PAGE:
The Dodderhill Warden reports to Patrick White in the Countryside service. Patrick arranges access to the support services and for any works to be undertaken on footpaths. Wardens are supported with basic equipment to repair stiles and maintain waymarks. Clearing of major obstructions and dealing with landowners is a Council duty, not a Warden one.
I was appointed almost a year ago. I understand the position had been vacant for a little while before my appointment. The post is voluntary, and volunteers are expected to provide about 12 days of time per year.
There are just over 34km of public rights of way in the parish. This includes public footpaths and bridleways. It does not include pavements and roads/tracks, other than tracks which have a right of way along it.
These footpaths are recorded by the Council on written records called Definitive Statements. These determine whether paths have stiles, gates etc. Broadly speaking they are imprecise on locations and therefore the information is also recorded on the Council’s Geographic Information System (GIS). The Ordnance Survey information correlates with the Council’s GIS in every regard.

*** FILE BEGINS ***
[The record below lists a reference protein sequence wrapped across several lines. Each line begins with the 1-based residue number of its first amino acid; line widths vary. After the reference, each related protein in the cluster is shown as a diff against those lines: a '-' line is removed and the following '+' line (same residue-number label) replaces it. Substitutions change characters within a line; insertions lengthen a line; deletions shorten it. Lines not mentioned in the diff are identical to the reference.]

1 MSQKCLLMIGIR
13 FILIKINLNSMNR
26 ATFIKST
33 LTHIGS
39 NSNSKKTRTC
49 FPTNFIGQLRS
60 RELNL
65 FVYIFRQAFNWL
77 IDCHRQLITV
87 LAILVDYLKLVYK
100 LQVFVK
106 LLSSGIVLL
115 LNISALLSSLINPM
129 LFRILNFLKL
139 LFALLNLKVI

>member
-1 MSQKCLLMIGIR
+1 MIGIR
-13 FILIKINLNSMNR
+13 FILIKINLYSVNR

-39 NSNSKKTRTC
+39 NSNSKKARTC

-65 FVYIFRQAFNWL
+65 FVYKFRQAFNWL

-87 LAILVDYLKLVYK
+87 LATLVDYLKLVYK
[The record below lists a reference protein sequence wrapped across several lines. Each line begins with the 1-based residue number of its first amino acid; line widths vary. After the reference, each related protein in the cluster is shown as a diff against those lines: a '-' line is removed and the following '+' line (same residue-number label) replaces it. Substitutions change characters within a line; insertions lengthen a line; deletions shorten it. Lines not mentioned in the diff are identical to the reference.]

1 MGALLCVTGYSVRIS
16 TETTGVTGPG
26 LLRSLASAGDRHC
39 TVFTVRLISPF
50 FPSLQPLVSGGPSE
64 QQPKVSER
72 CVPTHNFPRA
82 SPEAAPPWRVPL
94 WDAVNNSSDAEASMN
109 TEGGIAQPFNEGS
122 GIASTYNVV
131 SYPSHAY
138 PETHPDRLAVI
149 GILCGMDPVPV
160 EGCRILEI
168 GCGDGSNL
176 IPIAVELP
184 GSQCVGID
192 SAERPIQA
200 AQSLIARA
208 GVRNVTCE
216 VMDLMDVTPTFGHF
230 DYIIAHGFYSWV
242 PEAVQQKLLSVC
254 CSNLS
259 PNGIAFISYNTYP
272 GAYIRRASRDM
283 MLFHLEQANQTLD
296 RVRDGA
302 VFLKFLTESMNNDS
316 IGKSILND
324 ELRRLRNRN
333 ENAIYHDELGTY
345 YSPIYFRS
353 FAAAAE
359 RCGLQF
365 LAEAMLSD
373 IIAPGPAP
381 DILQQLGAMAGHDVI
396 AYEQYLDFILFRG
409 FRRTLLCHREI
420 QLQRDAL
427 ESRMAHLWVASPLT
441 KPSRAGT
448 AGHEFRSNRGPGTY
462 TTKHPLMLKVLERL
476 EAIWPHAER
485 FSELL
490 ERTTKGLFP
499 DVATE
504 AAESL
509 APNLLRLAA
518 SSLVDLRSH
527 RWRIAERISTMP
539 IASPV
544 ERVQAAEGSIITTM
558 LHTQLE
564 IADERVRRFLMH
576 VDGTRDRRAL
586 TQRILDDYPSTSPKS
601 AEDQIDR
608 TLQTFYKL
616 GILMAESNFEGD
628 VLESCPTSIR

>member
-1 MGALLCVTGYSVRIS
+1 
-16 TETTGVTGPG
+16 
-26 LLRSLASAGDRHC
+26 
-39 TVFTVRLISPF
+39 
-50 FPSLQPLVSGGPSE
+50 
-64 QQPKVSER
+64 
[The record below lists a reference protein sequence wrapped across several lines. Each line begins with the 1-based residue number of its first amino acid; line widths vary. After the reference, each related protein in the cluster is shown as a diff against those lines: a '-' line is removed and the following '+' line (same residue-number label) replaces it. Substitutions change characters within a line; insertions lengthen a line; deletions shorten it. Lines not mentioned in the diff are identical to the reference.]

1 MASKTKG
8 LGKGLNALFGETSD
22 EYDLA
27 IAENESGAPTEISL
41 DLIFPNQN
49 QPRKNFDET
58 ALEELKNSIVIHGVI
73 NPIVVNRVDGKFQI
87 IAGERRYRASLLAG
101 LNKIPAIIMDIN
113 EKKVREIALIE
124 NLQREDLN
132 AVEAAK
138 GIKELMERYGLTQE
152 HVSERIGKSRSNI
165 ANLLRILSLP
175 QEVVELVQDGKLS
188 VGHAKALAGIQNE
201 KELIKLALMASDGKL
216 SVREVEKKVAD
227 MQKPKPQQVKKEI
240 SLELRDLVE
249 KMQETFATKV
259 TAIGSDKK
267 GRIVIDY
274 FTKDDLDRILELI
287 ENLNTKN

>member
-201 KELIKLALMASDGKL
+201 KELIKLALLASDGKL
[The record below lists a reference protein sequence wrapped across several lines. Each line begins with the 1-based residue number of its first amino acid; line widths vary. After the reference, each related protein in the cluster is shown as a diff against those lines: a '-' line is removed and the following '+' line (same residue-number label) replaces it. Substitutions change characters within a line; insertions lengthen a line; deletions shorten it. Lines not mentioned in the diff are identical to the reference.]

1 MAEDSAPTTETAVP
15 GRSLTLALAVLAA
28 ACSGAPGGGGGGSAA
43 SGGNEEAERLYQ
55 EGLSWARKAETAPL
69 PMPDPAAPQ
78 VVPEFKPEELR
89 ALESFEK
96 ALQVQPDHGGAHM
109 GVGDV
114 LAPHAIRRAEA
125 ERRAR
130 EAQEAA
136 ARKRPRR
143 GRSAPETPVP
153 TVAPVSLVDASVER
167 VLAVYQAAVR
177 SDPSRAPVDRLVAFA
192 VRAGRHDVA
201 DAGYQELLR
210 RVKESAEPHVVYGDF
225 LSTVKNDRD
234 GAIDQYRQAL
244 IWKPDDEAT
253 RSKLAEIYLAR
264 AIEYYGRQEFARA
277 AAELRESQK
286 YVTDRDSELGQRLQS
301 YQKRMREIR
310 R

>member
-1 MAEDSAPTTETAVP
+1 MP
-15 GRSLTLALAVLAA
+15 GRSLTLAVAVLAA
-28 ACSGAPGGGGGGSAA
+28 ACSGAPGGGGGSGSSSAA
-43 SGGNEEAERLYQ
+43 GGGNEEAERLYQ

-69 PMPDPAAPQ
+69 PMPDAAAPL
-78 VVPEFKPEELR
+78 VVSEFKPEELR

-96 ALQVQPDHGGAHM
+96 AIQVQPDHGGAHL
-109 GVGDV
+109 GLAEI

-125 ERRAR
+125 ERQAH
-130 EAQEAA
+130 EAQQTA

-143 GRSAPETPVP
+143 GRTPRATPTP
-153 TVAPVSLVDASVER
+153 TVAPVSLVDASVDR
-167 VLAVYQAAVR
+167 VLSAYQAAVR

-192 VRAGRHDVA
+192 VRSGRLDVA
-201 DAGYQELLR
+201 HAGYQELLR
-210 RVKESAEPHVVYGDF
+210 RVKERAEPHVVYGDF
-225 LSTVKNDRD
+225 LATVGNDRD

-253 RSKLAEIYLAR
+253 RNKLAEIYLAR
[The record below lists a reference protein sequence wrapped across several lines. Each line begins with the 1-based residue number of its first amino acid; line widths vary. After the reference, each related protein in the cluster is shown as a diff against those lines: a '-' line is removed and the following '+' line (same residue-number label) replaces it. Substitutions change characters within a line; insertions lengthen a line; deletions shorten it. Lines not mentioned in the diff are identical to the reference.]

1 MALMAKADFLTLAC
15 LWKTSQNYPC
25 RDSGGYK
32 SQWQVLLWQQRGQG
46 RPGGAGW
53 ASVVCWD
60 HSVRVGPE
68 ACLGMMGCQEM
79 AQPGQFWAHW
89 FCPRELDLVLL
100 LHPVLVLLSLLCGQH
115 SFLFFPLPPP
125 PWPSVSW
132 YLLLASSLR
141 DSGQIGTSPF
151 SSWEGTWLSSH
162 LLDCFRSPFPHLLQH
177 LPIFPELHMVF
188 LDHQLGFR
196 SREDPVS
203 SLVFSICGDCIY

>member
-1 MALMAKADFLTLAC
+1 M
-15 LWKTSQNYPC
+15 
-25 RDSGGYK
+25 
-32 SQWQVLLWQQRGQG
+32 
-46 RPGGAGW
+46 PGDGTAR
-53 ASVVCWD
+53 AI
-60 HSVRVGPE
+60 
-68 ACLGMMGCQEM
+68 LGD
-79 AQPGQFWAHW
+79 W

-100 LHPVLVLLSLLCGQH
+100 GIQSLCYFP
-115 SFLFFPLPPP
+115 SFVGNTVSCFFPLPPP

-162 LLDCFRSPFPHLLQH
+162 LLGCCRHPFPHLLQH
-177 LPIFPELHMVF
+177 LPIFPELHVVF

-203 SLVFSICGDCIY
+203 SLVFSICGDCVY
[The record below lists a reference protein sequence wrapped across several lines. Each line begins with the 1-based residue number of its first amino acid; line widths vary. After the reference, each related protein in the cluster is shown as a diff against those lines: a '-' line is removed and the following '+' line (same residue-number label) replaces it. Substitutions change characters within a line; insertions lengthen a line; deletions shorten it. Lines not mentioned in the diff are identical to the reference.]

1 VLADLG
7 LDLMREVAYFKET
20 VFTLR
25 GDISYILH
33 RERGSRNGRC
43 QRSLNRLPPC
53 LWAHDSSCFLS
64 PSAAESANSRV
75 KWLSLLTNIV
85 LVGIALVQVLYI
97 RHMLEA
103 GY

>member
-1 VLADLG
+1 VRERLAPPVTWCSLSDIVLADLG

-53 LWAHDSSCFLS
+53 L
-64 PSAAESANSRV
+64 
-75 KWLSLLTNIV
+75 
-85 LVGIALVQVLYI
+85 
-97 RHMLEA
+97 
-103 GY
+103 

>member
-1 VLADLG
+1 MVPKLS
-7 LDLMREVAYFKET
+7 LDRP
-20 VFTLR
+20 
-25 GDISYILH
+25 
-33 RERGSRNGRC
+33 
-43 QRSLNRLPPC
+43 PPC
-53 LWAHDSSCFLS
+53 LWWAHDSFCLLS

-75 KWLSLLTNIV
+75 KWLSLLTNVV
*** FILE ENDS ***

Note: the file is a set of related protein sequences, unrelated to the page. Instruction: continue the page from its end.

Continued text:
The parish has 117 recorded rights of way. Ten of the parish’s footpaths have been bisected by the M5 since the survey for the Definitive Statements, resulting in the effective loss of all of these as rights of way.
In the first 12 months in the role I have surveyed every path in the parish. My overall condition assessment of the paths is fair. There are a number of disused paths that I have not been able to locate satisfactorily due in the main to the impact of the M5. However, there are a number of paths where landowners and/or residents have obstructed paths with fences and/or buildings be it knowingly or unknowingly. There are a number of farmers who have not cleared adequate walking lines in fields of crops rendering paths impassable at times. There are a number of poorly maintained bridges, stiles, and ditch crossings making rights of way less accessible. And there are some instances of significantly overgrown vegetation which is effectively preventing access.